Tuesday, 29 April 1941

RAF Stradishall

Air Chief Marshal Ludlow-Hewitt visits RAF Stations Mildenhall and Stradishall in his role as Inspector-General of the RAF. Ludlow-Hewitt had been AOC-in-C Bomber Command until his sacking in April 1940 for insisting on intensive operational training in specialist units (OTUs). Without this training many of Bomber Command’s trainee crews would have been lost on operations learning ‘on the job’ in operational squadrons; Bomber Command would have been poorly trained for the night war ahead.

His report on 1419 Flight is critical of the apparent waste of the Flight’s employment during the ‘dark’ period’, approximately half of each month when to all appearances they are idle. The Flight’s Whitley strength is now three Whitleys, plus one in reserve. He recommends that the Flight be made up to eight Whitleys, with a commensurate increase in crews, so that the Flight can be available for normal bombing operations during the ‘dark period’ and released for their special duties during the moon period.

It might have helped if S/Ldr Knowles had been available; at least he could have explained (or have avoided explaining) exactly what the Flight did, and their operational differences from bomber ops. But Knowles is away on duty, and F/Lt Alan Murphy is the Flight’s senior officer when ACM Ludlow-Hewitt arrives. Murphy is yet to fly his first SD operation; if normal practice has been followed, Murphy won’t have been told much about his duties, if anything, and may appear uninformed Air Chief Marshal. The views the Inspector-General takes away with him are coloured by Stradishall’s Station Commander who, despite being informed of the approximate target before any Special Duties operation, is told nothing more.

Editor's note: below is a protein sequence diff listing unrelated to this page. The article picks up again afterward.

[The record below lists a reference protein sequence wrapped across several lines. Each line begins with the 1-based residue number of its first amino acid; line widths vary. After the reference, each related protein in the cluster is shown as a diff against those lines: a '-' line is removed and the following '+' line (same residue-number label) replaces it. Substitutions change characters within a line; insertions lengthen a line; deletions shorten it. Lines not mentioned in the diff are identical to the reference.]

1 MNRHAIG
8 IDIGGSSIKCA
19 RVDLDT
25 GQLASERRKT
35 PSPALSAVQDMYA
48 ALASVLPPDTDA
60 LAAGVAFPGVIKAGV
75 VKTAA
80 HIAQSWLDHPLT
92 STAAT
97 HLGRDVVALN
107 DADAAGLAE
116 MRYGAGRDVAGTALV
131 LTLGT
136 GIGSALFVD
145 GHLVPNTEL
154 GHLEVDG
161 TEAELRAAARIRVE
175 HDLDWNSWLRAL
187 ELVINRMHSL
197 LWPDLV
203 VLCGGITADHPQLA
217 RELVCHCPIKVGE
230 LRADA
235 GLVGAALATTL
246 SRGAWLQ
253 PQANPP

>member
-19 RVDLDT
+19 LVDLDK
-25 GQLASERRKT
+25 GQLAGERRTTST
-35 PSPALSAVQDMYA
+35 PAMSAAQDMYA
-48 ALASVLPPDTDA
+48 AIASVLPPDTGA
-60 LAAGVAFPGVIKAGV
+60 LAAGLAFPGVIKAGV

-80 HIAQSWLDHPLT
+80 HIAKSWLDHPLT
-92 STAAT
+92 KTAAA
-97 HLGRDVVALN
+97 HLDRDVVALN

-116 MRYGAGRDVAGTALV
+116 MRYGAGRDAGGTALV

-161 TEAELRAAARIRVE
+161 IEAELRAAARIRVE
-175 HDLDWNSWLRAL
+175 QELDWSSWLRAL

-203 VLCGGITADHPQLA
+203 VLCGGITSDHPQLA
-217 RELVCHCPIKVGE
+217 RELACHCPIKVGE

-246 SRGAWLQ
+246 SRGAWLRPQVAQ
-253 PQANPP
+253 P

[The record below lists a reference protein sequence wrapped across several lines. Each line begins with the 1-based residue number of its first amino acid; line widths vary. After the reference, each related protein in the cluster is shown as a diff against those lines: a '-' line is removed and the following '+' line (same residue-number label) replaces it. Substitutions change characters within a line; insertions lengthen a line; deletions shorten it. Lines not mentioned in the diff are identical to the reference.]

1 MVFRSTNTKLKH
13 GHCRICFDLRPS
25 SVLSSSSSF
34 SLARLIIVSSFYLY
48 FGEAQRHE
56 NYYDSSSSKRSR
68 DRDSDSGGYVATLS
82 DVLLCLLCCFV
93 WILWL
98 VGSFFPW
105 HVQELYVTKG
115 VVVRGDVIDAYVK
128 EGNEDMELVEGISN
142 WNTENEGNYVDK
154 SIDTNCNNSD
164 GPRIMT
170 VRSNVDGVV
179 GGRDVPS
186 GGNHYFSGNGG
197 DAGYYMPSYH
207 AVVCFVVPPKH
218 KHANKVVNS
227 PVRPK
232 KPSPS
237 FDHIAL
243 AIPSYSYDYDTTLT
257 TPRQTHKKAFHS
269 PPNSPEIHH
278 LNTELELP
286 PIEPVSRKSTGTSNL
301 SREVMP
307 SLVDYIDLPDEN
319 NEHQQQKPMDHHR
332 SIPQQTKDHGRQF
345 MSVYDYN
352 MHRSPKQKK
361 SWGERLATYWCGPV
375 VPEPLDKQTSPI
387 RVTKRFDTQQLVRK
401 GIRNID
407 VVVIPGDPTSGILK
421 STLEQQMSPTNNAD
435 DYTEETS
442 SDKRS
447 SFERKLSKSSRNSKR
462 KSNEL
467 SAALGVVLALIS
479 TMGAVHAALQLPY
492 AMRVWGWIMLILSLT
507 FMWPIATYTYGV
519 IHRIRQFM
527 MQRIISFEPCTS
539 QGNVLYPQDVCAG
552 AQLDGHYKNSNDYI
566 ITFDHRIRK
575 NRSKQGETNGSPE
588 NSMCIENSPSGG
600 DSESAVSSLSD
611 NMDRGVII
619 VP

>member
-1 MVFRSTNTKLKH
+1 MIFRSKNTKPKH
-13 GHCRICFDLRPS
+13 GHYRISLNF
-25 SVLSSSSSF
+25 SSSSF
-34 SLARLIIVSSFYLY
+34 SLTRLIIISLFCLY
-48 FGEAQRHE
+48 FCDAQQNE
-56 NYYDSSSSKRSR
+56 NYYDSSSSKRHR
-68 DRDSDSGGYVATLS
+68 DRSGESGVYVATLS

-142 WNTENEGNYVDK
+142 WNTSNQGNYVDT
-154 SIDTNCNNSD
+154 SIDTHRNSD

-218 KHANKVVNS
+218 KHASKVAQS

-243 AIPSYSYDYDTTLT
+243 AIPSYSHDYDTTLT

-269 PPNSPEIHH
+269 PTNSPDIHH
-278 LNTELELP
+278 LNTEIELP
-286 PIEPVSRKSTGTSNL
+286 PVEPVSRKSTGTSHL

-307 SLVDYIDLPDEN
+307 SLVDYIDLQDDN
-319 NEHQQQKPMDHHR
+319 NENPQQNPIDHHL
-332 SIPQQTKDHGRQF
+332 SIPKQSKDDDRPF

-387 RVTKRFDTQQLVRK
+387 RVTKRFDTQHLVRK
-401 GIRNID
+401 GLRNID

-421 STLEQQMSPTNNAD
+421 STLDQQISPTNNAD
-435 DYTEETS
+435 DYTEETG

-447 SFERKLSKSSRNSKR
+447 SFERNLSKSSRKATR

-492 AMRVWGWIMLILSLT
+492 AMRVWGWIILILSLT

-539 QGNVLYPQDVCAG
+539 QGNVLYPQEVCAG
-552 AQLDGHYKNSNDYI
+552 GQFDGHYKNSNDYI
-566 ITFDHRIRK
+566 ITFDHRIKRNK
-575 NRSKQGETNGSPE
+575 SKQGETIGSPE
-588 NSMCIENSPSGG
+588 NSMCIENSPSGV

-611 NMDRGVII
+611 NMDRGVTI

Why not just attach the three Whitleys and crews to 214 Squadron? Ludlow-Hewitt is aware that with servicing and training the Flight would not be able to complete its commitments during the moon period. He appears unaware of the specialist skills required by SD operations but, to be fair, at this stage the requirements for SD flying are not so dissimilar from Bomber operations. Within a few months methods increasingly differ: the bombers will fly ever-higher, using astro-navigation and new technology like GEE; the SD crews will fly ever-lower, relying on accurate flying between landmarks en route to the target. Now, bombers now fly individually to the target, as do SD crews, but within two years they will form a concentrated ‘stream’ to the target.

Sources

TNA AIR 2/5203